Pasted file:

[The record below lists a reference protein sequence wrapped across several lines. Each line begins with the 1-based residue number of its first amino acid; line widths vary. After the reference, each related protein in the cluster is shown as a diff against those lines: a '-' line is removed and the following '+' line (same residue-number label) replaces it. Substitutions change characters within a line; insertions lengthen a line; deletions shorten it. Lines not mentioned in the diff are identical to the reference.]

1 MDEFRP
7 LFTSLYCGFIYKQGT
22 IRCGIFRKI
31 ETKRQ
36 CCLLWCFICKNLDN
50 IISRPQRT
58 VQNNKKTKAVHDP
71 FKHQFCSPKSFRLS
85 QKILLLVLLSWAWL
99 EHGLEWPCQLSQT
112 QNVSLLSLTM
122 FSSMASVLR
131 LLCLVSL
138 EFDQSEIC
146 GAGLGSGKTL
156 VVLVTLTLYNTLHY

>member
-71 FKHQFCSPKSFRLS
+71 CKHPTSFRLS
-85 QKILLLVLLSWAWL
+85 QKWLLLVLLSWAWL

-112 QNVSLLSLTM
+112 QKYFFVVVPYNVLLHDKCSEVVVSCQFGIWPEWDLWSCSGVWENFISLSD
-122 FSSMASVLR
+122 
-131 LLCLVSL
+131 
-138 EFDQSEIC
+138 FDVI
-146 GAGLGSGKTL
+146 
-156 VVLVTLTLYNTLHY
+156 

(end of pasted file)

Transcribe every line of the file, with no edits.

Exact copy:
[The record below lists a reference protein sequence wrapped across several lines. Each line begins with the 1-based residue number of its first amino acid; line widths vary. After the reference, each related protein in the cluster is shown as a diff against those lines: a '-' line is removed and the following '+' line (same residue-number label) replaces it. Substitutions change characters within a line; insertions lengthen a line; deletions shorten it. Lines not mentioned in the diff are identical to the reference.]

1 MDEFRP
7 LFTSLYCGFIYKQGT
22 IRCGIFRKI
31 ETKRQ
36 CCLLWCFICKNLDN
50 IISRPQRT
58 VQNNKKTKAVHDP
71 FKHQFCSPKSFRLS
85 QKILLLVLLSWAWL
99 EHGLEWPCQLSQT
112 QNVSLLSLTM
122 FSSMASVLR
131 LLCLVSL
138 EFDQSEIC
146 GAGLGSGKTL
156 VVLVTLTLYNTLHY

>member
-71 FKHQFCSPKSFRLS
+71 CKHPTSFRLS
-85 QKILLLVLLSWAWL
+85 QKWLLLVLLSWAWL

-112 QNVSLLSLTM
+112 QKYFFVVVPYNVLLHDKCSEVVVSCQFGIWPEWDLWSCSGVWENFISLSD
-122 FSSMASVLR
+122 
-131 LLCLVSL
+131 
-138 EFDQSEIC
+138 FDVI
-146 GAGLGSGKTL
+146 
-156 VVLVTLTLYNTLHY
+156 